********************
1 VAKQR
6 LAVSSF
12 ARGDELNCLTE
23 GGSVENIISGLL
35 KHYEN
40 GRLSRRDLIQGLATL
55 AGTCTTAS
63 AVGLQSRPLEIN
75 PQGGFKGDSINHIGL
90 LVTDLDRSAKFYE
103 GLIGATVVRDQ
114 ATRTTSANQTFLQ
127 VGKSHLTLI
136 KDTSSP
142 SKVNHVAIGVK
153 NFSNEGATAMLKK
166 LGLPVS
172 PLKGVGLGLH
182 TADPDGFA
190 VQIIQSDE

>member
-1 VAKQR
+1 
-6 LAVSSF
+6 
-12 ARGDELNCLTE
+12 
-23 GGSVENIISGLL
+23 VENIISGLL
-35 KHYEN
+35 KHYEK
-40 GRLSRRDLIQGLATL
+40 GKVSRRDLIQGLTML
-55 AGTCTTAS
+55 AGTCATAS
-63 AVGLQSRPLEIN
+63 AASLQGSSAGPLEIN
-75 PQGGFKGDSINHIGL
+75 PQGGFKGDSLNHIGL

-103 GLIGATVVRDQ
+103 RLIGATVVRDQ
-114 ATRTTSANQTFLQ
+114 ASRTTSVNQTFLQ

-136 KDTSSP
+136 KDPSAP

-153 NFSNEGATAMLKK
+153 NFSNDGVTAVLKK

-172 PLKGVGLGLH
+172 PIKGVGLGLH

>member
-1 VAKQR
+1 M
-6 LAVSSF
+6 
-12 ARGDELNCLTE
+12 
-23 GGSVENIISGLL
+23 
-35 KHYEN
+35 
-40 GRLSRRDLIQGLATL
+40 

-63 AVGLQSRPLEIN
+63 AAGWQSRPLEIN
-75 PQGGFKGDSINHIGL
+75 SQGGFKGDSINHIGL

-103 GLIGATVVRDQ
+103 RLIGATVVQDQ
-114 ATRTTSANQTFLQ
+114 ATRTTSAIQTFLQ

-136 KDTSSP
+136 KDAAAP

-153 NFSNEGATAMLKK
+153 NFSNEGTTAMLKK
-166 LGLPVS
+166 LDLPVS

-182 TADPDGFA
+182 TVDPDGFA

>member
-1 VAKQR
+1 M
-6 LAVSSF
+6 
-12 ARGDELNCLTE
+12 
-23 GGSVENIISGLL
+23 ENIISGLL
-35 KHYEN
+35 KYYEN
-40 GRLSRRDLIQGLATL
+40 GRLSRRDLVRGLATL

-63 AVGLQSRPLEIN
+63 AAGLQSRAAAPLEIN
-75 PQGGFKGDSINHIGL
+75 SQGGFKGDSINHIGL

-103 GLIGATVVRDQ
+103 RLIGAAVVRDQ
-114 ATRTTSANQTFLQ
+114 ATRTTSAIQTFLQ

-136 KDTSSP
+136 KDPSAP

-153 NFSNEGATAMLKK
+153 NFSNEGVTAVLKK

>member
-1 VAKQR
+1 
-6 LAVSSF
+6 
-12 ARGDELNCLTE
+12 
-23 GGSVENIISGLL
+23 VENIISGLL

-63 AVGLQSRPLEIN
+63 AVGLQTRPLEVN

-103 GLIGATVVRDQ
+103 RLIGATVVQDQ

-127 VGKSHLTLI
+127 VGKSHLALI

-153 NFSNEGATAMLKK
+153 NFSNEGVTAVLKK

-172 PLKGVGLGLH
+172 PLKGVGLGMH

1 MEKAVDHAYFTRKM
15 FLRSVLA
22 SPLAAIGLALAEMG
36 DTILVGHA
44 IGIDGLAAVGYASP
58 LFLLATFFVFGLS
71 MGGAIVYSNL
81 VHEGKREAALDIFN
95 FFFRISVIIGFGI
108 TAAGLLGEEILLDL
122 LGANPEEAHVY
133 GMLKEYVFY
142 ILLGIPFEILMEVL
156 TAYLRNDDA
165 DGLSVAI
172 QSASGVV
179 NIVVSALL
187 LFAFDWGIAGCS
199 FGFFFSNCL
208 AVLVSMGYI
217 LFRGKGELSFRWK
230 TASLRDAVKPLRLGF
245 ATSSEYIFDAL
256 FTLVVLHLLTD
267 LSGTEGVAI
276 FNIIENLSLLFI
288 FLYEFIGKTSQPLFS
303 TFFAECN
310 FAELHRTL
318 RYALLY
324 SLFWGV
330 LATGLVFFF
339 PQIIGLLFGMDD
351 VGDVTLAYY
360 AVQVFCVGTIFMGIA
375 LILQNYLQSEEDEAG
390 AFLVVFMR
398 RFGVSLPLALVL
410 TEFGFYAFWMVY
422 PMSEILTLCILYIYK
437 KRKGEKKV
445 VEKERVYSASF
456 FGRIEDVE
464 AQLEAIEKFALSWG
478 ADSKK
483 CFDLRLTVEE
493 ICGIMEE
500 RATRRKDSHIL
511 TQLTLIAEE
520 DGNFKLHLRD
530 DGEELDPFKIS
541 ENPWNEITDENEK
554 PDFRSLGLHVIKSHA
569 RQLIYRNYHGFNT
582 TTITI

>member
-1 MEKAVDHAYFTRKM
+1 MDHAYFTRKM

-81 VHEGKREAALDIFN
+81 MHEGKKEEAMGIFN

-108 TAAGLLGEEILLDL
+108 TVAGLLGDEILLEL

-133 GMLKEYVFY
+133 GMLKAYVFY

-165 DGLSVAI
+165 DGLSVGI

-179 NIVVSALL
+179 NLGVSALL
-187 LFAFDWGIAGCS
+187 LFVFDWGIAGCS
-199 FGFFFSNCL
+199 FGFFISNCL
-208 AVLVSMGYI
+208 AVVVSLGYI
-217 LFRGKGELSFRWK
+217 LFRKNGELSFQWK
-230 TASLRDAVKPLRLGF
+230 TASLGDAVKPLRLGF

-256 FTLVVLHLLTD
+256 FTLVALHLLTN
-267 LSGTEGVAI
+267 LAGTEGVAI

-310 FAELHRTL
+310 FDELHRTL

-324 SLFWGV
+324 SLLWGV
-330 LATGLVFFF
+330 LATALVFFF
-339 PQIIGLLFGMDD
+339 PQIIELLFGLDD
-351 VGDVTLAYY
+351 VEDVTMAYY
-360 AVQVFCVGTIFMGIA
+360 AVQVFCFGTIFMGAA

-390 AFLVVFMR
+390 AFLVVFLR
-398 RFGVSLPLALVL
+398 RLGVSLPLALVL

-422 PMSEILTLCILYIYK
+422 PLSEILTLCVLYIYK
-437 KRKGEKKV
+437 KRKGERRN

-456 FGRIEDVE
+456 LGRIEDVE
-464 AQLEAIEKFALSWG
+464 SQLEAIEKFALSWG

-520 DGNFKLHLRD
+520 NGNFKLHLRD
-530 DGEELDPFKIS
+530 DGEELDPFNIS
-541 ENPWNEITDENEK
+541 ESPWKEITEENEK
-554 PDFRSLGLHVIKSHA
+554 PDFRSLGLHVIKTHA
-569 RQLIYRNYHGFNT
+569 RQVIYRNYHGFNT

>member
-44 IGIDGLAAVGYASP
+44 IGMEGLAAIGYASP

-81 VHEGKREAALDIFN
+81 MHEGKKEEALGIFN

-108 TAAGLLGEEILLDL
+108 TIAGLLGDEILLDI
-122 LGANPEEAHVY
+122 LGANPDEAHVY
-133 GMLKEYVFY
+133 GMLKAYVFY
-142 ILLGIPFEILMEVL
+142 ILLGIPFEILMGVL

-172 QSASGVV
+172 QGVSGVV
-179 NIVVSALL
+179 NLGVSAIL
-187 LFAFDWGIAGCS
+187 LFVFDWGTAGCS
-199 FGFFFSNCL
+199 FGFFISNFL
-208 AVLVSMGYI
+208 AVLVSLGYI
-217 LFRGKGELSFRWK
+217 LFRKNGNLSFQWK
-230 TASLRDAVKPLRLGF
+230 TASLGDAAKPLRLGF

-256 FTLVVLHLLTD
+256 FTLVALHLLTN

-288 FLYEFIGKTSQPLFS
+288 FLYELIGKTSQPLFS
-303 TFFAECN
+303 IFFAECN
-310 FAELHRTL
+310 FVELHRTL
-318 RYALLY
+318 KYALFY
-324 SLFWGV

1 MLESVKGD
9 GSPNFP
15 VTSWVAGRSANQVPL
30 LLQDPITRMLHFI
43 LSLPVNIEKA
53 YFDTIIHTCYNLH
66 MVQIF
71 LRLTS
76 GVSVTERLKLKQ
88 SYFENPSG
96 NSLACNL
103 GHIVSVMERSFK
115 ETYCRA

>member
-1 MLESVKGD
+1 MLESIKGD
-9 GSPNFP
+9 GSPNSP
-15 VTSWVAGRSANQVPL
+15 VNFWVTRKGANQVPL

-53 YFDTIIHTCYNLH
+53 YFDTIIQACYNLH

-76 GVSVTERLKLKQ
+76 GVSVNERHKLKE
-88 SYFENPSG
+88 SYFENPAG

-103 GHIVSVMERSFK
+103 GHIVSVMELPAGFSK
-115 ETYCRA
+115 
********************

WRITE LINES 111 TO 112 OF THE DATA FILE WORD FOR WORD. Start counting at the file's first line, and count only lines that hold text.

-23 GGSVENIISGLL
+23 VENIISGLL